But, that, and a pack of cards were pretty much it in the house, and no, I didn’t feel like another round of world domination on the computer either. I wanted something that my partner and I could do together (like so many others before me!). And that maybe one day, the kid, and potential siblings, might enjoy too.
Of course, I was thinking, Carcassonne. Has to be!
So next time we were near a gamestore – I knew the address of one now - , I said. -Oh, look, we’re near that gamestore, I think…. I should pop in and see if they have Carcassonne.
We walked past it a few times, missing the sign. It was through a single door, and occupied the big room at the top of a narrow flight of stairs in an old Victorian terrace, itself sandwiched between Vietnamese bakeries and Indian grocery stores. Most of the space was given over to tables and Magic players. And a distinctive odour. My partner looked at me.
-I’ll see you downstairs, she said.
I looked at the shelves. Multiple things were clamouring for my attention, but I knew what I wanted, found the big C, and got out of there.
It’s still on the shelf of course, and I’ve added expansions to it over the years, into the same box– I’d say my first few purchases were actually expansions for the base game, rather than other boardgames. Inns and Cathedrals, the River (I bided my time on ebay and eventually got lucky), Princess and Dragon, all of them added something a little extra and kept us going on Carcassonne for quite a while. Those expansions, or researching them, prompted me to find get online and start looking at other games as well I’m pretty sure.
The same things that appealed to me the first time around still do; the simplicity of it, the tactical nature of it. The tactile nature of it – reaching in to the box to grab a tile, turning it over, putting it down. I’ve come to appreciate how it can be both a quiet, non-confrontational thing, or the most vicious game I own (Uncle mc used to stay up past midnight playing Cut throat Carcassonne!). I like the gamble that is the farmers. The bluffing you can do with a clever placement, when it looks unassuming but is really part of a larger plan. I like that I could introduce this to my kids when they were really little, just by removing the farmers, and that something like the Princess and Dragon enabled them to develop their “kids assemble, bash Dad” sensibility deliciously early.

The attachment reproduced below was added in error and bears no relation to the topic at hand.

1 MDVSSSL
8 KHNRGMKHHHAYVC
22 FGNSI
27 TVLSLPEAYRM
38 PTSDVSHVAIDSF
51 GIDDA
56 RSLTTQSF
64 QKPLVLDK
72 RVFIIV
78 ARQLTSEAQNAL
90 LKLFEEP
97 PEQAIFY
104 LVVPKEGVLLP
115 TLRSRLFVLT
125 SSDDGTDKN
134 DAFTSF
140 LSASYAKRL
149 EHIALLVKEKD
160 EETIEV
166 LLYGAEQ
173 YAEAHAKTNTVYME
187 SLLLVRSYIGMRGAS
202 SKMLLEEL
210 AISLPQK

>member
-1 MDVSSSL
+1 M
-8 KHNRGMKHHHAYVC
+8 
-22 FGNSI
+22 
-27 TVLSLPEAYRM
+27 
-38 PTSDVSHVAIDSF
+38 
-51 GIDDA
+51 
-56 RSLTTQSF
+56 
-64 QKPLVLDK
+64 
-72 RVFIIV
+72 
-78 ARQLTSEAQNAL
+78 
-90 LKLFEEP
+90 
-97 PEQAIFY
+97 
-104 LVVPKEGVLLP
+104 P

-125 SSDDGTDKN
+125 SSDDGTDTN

It wasn’t 100% successful though; I discovered it wasn’t enough to make us play games every night. So, I obviously needed to have another option or two, and I had a few ideas about that. Plus, on top of that, my partner developed an aversion to gamestores.
-I might have a look in the gamestore.
-Oh, do you have a date with your nerd friends? Are you sure you’ll be welcome? You showered this morning…..*
*conversation recorded last week